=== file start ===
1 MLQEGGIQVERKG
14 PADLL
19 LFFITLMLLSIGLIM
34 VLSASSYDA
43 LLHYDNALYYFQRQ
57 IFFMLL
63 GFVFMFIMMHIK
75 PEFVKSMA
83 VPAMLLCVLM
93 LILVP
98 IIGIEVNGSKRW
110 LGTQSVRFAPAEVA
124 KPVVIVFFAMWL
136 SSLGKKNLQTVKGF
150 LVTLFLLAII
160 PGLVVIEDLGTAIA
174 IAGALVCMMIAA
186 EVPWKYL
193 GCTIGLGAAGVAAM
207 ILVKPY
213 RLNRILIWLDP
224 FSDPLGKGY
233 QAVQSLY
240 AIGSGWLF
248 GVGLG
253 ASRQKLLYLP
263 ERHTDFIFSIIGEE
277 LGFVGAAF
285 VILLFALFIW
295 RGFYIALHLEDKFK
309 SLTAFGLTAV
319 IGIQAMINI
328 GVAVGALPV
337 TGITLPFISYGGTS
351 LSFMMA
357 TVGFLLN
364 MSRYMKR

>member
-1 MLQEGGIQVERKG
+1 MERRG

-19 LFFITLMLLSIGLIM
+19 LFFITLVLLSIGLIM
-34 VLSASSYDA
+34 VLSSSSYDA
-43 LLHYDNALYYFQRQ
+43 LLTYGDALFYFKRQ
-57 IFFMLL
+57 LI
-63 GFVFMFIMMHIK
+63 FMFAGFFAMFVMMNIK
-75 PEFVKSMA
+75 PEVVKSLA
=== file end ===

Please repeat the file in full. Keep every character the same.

1 MLQEGGIQVERKG
14 PADLL
19 LFFITLMLLSIGLIM
34 VLSASSYDA
43 LLHYDNALYYFQRQ
57 IFFMLL
63 GFVFMFIMMHIK
75 PEFVKSMA
83 VPAMLLCVLM
93 LILVP
98 IIGIEVNGSKRW
110 LGTQSVRFAPAEVA
124 KPVVIVFFAMWL
136 SSLGKKNLQTVKGF
150 LVTLFLLAII
160 PGLVVIEDLGTAIA
174 IAGALVCMMIAA
186 EVPWKYL
193 GCTIGLGAAGVAAM
207 ILVKPY
213 RLNRILIWLDP
224 FSDPLGKGY
233 QAVQSLY
240 AIGSGWLF
248 GVGLG
253 ASRQKLLYLP
263 ERHTDFIFSIIGEE
277 LGFVGAAF
285 VILLFALFIW
295 RGFYIALHLEDKFK
309 SLTAFGLTAV
319 IGIQAMINI
328 GVAVGALPV
337 TGITLPFISYGGTS
351 LSFMMA
357 TVGFLLN
364 MSRYMKR

>member
-1 MLQEGGIQVERKG
+1 MERRG

-19 LFFITLMLLSIGLIM
+19 LFFITLVLLSIGLIM
-34 VLSASSYDA
+34 VLSSSSYDA
-43 LLHYDNALYYFQRQ
+43 LLTYGDALFYFKRQ
-57 IFFMLL
+57 LI
-63 GFVFMFIMMHIK
+63 FMFAGFFAMFVMMNIK
-75 PEFVKSMA
+75 PEVVKSLA